Who’s Really a Patient? Skewed Opinions Result from Inside Information

That seems like a fairly simple question, don’t you think?  Who really is a patient? But the answer is actually more complex than you might realize.

Among the possibilities:

1.  anyone who has ever accessed medical care is a patient – which includes everyone, no matter what their relationship is to the healthcare system (so, for example, doctors would also be considered patients, as would any other provider, or even payers like insurance company employees, or pharma employees, etc.)

2.  anyone who has accessed medical care, but doesn’t have inside knowledge of the healthcare system, is a patient

By dictionary definition, the answer is #1: that anyone who ever accesses medical care is a patient.

But when it comes to defining a patient’s perspective, his or her point of view, then the answer is not so cut and dried.  In my (not so) humble opinion, a medical insider cannot possibly truly understand a non-insider patient’s point of view about their healthcare experience.

Here are some examples:

  • When a doctor, nurse or other provider finds troubling symptoms,  s/he doesn’t just make an appointment, then wait for days or weeks like the rest of us do before we see a doctor.  S/he calls a friend and gets in to see him or her right away.  So – what is that patient’s perspective?  Is the point of view going to be the same? No.
  • When an insurance company employee needs a medical test or payment for a claim, s/he knows from the inside how to get it taken care of.  Is that the same perspective as someone who struggles to get those services?  Is the point of view the same? No.
  • When an insider, who is getting paid under the table for prescribing certain medications or is rewarded by a medical device manufacturer for using that company’s devices (think artificial hips and knees, or spinal fusion material, etc), is asked about the cost of care, they can’t see it the same way as the patient who needs that new hip and doesn’t have insurance.  Do they have the same point of view about their needs?  No.
  • When a popular doctor has surgery in his own hospital, in a private room, where the nurses respond quickly to the call button (because he IS one of their favorite doctors!), and is then discharged with no infection, do you think his perspective can be nearly the same as a Medicaid patient treated in that same hospital?  Yet – they are both patients in that hospital.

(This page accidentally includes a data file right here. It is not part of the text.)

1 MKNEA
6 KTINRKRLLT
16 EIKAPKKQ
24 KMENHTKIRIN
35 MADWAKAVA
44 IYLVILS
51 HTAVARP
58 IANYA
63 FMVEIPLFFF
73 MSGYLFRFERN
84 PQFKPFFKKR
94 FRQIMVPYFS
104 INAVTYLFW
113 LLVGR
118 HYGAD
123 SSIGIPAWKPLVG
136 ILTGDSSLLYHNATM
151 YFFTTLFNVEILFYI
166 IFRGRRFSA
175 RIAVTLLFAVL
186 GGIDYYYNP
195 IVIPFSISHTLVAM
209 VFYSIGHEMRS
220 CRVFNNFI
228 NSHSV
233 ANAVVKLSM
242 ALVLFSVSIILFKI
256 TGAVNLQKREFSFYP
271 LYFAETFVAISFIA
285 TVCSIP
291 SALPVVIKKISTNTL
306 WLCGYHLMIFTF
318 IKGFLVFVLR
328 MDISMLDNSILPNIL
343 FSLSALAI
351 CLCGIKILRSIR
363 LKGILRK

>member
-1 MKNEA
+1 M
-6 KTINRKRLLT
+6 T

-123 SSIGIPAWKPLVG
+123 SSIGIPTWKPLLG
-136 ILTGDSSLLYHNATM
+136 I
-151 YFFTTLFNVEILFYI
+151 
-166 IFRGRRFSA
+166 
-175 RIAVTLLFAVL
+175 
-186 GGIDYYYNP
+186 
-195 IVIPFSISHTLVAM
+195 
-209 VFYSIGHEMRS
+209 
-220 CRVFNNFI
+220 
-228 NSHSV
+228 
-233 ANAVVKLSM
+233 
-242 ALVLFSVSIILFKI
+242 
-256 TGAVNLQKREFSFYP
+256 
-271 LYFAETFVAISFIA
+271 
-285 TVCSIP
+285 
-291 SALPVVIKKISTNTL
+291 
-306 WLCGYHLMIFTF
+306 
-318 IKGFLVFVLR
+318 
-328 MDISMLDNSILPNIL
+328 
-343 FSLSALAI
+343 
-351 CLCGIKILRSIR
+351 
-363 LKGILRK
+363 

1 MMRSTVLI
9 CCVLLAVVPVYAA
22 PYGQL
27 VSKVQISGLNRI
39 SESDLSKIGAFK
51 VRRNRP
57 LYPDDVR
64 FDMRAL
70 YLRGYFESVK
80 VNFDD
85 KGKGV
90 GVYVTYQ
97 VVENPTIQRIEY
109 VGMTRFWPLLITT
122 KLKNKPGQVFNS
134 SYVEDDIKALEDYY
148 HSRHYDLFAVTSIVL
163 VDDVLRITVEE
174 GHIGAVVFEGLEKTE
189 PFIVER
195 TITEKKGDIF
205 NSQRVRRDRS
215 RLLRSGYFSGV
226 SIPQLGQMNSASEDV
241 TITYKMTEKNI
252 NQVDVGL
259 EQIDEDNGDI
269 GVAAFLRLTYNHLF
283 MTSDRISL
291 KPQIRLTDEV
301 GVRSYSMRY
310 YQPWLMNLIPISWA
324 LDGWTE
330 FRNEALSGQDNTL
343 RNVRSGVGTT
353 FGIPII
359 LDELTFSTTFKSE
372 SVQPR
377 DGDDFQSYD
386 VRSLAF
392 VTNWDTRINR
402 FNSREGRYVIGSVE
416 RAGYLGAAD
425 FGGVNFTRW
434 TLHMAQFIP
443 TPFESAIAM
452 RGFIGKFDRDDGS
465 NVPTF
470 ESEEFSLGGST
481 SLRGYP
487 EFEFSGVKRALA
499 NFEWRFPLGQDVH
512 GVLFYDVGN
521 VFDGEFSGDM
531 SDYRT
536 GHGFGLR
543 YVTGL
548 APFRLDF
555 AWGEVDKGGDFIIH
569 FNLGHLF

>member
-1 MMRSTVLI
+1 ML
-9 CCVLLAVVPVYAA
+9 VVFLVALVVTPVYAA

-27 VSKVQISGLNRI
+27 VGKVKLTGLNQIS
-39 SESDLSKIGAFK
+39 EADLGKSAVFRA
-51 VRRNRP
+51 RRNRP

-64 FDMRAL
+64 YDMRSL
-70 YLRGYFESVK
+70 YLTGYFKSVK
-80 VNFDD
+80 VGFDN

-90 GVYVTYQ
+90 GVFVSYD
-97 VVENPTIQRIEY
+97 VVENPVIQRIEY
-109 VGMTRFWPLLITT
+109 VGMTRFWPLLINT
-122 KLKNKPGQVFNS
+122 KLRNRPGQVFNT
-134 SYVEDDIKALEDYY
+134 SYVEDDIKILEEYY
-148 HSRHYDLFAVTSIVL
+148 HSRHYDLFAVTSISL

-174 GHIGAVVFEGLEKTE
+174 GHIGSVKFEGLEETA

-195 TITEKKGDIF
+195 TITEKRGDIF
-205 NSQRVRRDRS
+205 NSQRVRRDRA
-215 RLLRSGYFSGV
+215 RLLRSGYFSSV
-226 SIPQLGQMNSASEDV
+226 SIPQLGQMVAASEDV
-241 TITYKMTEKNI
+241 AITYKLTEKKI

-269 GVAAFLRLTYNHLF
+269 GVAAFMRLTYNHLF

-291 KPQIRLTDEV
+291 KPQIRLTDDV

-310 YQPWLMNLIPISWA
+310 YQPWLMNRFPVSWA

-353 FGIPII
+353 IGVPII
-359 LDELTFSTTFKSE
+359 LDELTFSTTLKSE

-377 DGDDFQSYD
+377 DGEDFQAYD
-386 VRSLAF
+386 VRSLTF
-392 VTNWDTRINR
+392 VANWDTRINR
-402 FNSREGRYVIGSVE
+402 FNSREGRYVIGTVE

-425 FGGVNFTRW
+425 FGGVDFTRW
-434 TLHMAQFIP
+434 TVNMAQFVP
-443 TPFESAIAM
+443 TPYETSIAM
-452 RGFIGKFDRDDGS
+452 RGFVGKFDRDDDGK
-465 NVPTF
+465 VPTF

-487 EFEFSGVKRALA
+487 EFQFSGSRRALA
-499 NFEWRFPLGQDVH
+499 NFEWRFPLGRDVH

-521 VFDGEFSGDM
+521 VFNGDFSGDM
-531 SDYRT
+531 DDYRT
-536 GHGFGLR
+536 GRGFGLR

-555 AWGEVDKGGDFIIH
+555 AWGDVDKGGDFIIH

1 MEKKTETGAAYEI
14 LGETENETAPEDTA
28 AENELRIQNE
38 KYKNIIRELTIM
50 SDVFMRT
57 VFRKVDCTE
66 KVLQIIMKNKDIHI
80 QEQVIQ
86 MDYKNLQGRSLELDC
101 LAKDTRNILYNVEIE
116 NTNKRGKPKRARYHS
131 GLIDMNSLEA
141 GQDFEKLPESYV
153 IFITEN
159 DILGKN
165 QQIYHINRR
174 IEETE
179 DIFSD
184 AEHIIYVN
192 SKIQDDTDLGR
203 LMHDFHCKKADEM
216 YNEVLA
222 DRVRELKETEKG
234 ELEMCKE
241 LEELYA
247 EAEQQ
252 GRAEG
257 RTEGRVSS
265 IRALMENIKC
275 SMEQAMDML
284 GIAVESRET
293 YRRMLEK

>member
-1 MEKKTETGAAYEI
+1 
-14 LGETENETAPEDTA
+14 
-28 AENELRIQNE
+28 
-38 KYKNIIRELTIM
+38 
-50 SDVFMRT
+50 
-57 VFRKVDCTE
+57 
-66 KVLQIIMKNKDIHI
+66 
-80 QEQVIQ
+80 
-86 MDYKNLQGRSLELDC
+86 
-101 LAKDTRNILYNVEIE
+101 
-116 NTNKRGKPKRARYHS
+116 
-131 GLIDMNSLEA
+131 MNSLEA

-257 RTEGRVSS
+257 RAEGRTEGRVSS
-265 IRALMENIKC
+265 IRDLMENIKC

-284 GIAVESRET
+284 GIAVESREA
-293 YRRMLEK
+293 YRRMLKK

• When the director of the “National Cancer Awareness and Prevention” charitable organization, the majority of whose budget is underwritten by a handful of pharmaceutical companies, is asked to represent patients on a conference panel to discuss the development and cost of cancer drugs, how objective can her opinions be?  Does she dare step on those pharma company toes by saying what a ‘real’ patient might say?

The subject came up most recently when yet another large, influential healthcare organization decided to hold a “patient and caregiver” forum to discuss “patient-centeredness” – and yet, once again, there were no non-medical-care-industry patients included as expert speakers.  Seriously.

It also reminds me of the many times I have approached healthcare conference planners, offering my speaking abilities, representative of that important patient point of view… and they were not interested.

Their response?  “We are all patients.”  (See #1 above.)  But if what they are trying to do is help patients – well – wouldn’t it be a good idea to ask a patient who isn’t an insider to chime in? Evidently not. They only wanted speakers who were from their industries.

Put another way:  it would be like GM or Honda designing cars without ever asking the opinions of car buyers, or JCPenney only selling size 4 dresses because they never assessed gender or the sizes of their shoppers.  They would swiftly go out of business….  which, of course, doesn’t happen in healthcare because we “consumers” (I hate that word in healthcare) don’t vote with our feet.

I think we need a way to make the distinction. If we are all patients – then what can we do to distinguish between those who do, or don’t, have a “real” patient’s point of view?  Are we, as non-insiders, “pure” patients?  Or are we “unencumbered patients?”

Or, maybe we do the opposite, and use a term to describe those patients who are insiders.  Maybe we call them “industry patients” or “insider patients.”

Or – maybe I’m missing the boat entirely….

This matters. It matters because when non-industry-insider patients are expected to be the representatives of a non-medical-industry-insider’s point of view, that point of view, and the results, get skewed.

And for us patients who don’t live inside the medical industry: